It's most peoples worst computing nightmare. You wake up in the morning, flip on the computer, and it doesn't boot. Sometimes the problem rears its ugly head as a horrific clacking noise. Other times it simply gives a read error.
At this point, most people panic. The first thing you wonder is whether or not the data is recoverable. There is no universal answer to this. In some cases, a simple scan with some data recovery software is all that it takes to retrieve the contents of the drive. In other cases, if you want it badly enough, it will take thousands of dollars and a shipment of the drive to a clean lab where they will pull the platters inside of the drive and access them that way.
Now you're probably wondering if there's a way to prevent this from happening. Well, you're in luck. Getting a UPS (Uninterruptible Power Supply) is the very best and most effective way to prevent your data from pulling a disappearing act.
While it is not fool-proof, having something that regulates the electricity flowing into your computer can reduce the risk of a drive failure by up to 70%. This figure goes up to around 90% if the computer is being used while in an electrical storm. (My computer repair business always gets a little boost after a thunderstorm, courtesy of the lightning wreaking havoc on people's hard drives.)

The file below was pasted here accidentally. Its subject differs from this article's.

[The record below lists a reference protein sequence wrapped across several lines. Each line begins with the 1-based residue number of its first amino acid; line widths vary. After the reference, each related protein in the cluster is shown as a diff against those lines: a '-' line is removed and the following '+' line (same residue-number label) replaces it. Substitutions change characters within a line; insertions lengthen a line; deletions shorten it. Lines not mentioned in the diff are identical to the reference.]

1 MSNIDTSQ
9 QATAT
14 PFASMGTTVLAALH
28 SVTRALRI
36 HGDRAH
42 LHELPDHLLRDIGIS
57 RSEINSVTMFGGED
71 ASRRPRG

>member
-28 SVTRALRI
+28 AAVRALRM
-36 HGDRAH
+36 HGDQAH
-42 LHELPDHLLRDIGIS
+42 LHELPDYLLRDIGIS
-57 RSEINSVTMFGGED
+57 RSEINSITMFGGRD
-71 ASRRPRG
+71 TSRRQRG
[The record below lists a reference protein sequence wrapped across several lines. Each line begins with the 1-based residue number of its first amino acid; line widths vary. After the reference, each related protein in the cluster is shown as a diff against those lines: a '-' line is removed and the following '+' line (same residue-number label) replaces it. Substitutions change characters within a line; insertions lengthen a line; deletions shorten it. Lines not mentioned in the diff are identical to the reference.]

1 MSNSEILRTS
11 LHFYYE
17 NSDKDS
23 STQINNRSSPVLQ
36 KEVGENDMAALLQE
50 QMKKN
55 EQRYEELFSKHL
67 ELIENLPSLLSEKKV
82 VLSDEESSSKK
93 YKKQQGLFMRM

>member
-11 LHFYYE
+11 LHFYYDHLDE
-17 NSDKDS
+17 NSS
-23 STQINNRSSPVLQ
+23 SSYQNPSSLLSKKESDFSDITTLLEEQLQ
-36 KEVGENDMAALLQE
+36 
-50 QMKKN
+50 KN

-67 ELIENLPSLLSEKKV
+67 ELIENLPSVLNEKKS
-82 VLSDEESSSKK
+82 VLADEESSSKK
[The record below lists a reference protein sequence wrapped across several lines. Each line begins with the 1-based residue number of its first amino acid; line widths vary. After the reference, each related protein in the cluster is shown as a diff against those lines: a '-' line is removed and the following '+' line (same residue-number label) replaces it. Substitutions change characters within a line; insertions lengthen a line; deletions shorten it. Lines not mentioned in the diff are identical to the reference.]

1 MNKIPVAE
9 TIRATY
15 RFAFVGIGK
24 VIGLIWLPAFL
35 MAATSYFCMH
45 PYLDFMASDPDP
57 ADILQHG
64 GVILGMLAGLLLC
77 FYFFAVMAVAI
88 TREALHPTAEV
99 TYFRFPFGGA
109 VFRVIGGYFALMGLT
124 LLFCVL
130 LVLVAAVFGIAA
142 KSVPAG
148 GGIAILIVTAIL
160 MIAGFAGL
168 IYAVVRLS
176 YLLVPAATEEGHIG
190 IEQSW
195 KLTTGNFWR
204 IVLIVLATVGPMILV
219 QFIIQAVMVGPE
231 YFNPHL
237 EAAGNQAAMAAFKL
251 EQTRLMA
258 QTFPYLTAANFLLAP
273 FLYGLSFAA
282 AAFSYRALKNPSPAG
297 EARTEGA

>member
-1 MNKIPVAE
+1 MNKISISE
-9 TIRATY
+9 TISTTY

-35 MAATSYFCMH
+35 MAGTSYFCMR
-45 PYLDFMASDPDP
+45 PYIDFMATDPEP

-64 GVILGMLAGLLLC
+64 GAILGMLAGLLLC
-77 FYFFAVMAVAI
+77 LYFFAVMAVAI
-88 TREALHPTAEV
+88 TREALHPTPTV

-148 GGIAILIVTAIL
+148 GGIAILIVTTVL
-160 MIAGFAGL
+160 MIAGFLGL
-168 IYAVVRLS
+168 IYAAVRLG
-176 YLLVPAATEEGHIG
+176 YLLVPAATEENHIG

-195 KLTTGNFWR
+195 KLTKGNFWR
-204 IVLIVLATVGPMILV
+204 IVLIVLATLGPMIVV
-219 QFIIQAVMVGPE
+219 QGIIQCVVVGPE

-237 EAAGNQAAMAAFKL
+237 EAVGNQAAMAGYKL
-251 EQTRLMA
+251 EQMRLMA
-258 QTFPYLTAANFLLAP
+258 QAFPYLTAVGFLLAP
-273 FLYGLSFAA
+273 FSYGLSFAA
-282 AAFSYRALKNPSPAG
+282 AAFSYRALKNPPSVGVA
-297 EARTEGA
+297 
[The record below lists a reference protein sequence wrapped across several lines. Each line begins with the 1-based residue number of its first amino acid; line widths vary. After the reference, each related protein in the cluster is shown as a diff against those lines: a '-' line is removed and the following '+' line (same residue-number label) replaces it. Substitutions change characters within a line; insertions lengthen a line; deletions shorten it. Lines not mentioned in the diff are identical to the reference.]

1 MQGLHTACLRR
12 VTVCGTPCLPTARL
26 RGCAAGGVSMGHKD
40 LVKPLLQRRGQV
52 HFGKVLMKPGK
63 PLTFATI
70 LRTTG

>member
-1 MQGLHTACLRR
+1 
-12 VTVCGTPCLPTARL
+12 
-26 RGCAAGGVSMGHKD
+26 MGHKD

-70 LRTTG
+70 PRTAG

Don't just run out and get any UPS. You want to get an intelligent one. The "intelligent" UPS will regulate the power without having to hit the battery every time the voltage takes a dip which greatly improves battery longevity. They also include options to hook the power supply up to your computer via a serial or USB port so you can monitor what the power is doing. This also gives the option to allow for a soft shut-down if the power goes out and you are away from your desk.
You can get an Uninterruptible Power Supply at most computer stores. Best Buy carries a fairly wide selection of them.
As for brands, I've personally used APC with much success. Opti-UPS is another excellent brand. In fact, I have an Opti that is 6 years old and still works fine, although the batteries now have no life to them. (That's to be expected. Rechargeable batteries only last so long)
Now that you know of the importance of a UPS I would strongly encourage you to invest in one. It is far better to spend $100 now on some preventative maintenance than having to spend much more later on data recovery.